Try being more patient with the situation, for example not having the last word, when arguing back, make your point, but leave it at that, and don't hold things over your mum, let things slide and let them go. And if you do want to make a comment about something, do it after the heat of the moment, raise your concern later and say why you have them, but don't let it get to the stage of being a shouting argument.
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Anonymous #1
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(Original post by TheGrinningSkull)
Not contradicting the above, but maybe a different take on the situation. As the above won't necessarily help in the short term and not if it's brought up in an argumentative way.

Try being more patient with the situation, for example not having the last word, when arguing back, make your point, but leave it at that, and don't hold things over your mum, let things slide and let them go. And if you do want to make a comment about something, do it after the heat of the moment, raise your concern later and say why you have them, but don't let it get to the stage of being a shouting argument.
Thanks - I don't disagree with you. I guess my main upset is related to her nasty, spiteful comments towards me though. I understand, on the one hand, that letting it slide is the best thing. But her calling me a ***** when I don't think I am (not saying I'm an angel, but compared to a lot of teenagers/20-somethings, I've never caused her much grief) is so hurtful. How can I get her to see how much she's hurting me with these comments without turning it into an argument?
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treetrunks
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(Original post by Anonymous)
Thanks - I don't disagree with you. I guess my main upset is related to her nasty, spiteful comments towards me though. I understand, on the one hand, that letting it slide is the best thing. But her calling me a ***** when I don't think I am (not saying I'm an angel, but compared to a lot of teenagers/20-somethings, I've never caused her much grief) is so hurtful. How can I get her to see how much she's hurting me with these comments without turning it into an argument?
You probably can't, if your mum is anything like mine (sounds like she is). The best way is to just not say anything when she makes racist comments etc. I know it's hard as it's something you believe very strongly to be wrong (and rightly so) but people like that just won't change their opinion so there's really no use trying, especially when you have to live with them.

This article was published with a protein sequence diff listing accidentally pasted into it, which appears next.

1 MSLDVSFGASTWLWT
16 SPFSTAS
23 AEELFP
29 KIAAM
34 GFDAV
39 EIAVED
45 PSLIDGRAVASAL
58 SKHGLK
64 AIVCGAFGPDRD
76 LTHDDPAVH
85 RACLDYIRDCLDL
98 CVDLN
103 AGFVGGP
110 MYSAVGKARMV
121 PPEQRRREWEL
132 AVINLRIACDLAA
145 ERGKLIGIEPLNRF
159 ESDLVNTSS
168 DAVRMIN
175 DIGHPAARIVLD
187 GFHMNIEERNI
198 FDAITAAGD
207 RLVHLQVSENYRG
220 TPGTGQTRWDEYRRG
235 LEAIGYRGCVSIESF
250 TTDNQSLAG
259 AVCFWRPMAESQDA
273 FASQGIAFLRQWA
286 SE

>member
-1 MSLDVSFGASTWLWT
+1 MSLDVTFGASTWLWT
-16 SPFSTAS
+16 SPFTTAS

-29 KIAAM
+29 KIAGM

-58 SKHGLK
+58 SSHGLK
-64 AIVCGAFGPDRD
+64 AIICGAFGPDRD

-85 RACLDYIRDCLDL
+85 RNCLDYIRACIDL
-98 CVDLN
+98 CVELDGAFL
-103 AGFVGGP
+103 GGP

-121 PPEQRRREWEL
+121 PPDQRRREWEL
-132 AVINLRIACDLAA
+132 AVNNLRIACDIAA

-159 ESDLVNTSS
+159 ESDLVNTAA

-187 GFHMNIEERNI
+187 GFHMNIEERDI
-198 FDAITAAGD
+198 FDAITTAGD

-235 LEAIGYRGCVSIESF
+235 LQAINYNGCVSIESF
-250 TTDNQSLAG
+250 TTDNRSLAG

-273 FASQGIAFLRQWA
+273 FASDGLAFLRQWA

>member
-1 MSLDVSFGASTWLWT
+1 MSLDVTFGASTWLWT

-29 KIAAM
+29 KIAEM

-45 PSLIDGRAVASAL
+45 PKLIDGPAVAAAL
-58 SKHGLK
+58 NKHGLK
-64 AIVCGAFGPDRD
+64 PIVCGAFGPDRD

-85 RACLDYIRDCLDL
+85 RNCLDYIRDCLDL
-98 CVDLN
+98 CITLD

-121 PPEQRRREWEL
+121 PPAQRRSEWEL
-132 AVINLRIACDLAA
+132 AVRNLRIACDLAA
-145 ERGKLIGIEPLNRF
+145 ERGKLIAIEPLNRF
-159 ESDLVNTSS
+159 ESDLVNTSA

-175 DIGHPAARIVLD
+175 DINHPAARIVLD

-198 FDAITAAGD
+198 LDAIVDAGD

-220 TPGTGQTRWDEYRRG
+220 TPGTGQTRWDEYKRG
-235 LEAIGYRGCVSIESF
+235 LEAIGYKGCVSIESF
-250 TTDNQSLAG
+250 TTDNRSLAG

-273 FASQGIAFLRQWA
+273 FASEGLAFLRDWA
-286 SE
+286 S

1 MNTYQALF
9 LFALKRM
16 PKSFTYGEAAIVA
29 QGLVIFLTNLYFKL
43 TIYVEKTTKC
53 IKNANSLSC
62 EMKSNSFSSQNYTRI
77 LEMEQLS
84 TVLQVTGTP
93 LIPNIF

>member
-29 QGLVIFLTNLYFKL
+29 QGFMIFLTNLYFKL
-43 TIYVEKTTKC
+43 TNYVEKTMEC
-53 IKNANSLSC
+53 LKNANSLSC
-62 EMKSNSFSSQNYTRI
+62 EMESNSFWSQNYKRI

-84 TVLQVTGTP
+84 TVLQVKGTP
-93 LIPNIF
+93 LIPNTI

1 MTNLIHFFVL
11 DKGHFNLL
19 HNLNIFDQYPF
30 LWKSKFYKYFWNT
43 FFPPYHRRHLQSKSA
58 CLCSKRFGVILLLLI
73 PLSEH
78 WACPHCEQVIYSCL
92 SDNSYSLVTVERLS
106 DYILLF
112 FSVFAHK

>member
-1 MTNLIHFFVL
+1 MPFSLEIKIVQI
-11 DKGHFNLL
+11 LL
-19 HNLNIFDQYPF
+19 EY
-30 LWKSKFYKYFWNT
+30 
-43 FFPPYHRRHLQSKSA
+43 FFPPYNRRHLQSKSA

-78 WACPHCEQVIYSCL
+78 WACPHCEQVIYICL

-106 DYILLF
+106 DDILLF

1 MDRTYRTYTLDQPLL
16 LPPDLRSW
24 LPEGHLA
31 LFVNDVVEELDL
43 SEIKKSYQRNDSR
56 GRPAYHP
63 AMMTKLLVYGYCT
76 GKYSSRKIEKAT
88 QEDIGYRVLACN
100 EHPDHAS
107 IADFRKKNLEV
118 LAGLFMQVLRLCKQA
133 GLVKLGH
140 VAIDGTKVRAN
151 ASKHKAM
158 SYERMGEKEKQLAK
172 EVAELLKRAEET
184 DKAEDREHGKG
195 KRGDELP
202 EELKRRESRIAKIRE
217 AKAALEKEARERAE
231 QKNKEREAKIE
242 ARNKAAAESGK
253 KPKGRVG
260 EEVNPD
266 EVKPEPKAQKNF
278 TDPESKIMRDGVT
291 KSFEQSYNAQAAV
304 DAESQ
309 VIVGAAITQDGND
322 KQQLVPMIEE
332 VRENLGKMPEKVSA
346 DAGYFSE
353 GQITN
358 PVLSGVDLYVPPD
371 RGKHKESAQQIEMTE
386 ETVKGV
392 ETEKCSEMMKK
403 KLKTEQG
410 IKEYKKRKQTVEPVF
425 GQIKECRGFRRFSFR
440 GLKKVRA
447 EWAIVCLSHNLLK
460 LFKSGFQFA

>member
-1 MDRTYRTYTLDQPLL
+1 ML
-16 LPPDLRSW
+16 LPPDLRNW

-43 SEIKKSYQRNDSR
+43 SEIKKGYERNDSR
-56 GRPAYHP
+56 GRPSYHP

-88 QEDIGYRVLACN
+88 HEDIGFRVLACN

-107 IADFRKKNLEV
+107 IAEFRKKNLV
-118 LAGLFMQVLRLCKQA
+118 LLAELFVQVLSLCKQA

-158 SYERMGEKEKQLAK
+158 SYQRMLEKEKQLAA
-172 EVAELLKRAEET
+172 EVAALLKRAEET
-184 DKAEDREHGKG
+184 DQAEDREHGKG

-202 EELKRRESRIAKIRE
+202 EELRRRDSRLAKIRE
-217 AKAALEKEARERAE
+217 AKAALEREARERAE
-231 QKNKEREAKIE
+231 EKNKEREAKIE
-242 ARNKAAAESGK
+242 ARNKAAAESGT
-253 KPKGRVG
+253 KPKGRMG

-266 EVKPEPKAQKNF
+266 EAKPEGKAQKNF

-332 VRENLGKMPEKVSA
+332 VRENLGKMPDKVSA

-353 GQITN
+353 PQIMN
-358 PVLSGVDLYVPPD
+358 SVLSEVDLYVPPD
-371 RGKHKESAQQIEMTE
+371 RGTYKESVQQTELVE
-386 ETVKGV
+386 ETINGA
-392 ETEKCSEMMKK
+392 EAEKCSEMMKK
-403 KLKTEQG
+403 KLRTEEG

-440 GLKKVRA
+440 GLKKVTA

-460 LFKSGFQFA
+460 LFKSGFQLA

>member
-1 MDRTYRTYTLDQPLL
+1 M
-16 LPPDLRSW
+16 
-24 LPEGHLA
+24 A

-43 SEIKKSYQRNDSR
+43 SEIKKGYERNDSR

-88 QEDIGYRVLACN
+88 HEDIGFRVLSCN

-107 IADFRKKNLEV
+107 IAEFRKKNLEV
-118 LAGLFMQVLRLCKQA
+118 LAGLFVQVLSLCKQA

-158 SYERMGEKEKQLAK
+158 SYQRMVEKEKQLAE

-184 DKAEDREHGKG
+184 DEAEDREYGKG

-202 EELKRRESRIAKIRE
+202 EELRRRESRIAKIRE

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TheGrinningSkull
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(Original post by Anonymous)
Thanks - I don't disagree with you. I guess my main upset is related to her nasty, spiteful comments towards me though. I understand, on the one hand, that letting it slide is the best thing. But her calling me a ***** when I don't think I am (not saying I'm an angel, but compared to a lot of teenagers/20-somethings, I've never caused her much grief) is so hurtful. How can I get her to see how much she's hurting me with these comments without turning it into an argument?
I see what you mean, it's a difficult situation I'm sure, and I wish you all the best in getting through,

Perhaps with your patience your mum might feel guilt in her treatment.
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Anonymous #2
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(Original post by Anonymous)
Thanks - I don't disagree with you. I guess my main upset is related to her nasty, spiteful comments towards me though. I understand, on the one hand, that letting it slide is the best thing. But her calling me a ***** when I don't think I am (not saying I'm an angel, but compared to a lot of teenagers/20-somethings, I've never caused her much grief) is so hurtful. How can I get her to see how much she's hurting me with these comments without turning it into an argument?
My mum was exactly like that. (Mental Illnesses). She affected me a lot growing up really, but I learnt to live with it and became socially inept because of it, and suffered with incredible low self esteem. Don't let her get to you, and my advice would be to stand up to her. I stood up to my mum properly once, and for months she left me alone then. It'll seem scary at the time but do it, it'll be worth it.